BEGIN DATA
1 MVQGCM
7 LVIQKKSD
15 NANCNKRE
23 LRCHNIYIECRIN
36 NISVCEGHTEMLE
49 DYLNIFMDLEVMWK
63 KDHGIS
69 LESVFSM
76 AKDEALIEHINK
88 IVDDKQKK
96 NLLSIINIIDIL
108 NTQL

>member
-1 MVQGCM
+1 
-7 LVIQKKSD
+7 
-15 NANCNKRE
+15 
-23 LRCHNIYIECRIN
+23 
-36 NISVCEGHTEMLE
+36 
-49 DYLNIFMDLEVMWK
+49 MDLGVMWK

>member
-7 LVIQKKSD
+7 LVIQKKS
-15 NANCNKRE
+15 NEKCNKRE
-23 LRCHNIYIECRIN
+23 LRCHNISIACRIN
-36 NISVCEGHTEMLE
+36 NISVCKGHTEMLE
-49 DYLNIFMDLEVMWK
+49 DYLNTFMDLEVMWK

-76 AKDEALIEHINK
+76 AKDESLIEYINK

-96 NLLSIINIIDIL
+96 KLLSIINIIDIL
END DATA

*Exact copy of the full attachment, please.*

1 MVQGCM
7 LVIQKKSD
15 NANCNKRE
23 LRCHNIYIECRIN
36 NISVCEGHTEMLE
49 DYLNIFMDLEVMWK
63 KDHGIS
69 LESVFSM
76 AKDEALIEHINK
88 IVDDKQKK
96 NLLSIINIIDIL
108 NTQL

>member
-1 MVQGCM
+1 
-7 LVIQKKSD
+7 
-15 NANCNKRE
+15 
-23 LRCHNIYIECRIN
+23 
-36 NISVCEGHTEMLE
+36 
-49 DYLNIFMDLEVMWK
+49 MDLGVMWK

>member
-7 LVIQKKSD
+7 LVIQKKS
-15 NANCNKRE
+15 NEKCNKRE
-23 LRCHNIYIECRIN
+23 LRCHNISIACRIN
-36 NISVCEGHTEMLE
+36 NISVCKGHTEMLE
-49 DYLNIFMDLEVMWK
+49 DYLNTFMDLEVMWK

-76 AKDEALIEHINK
+76 AKDESLIEYINK

-96 NLLSIINIIDIL
+96 KLLSIINIIDIL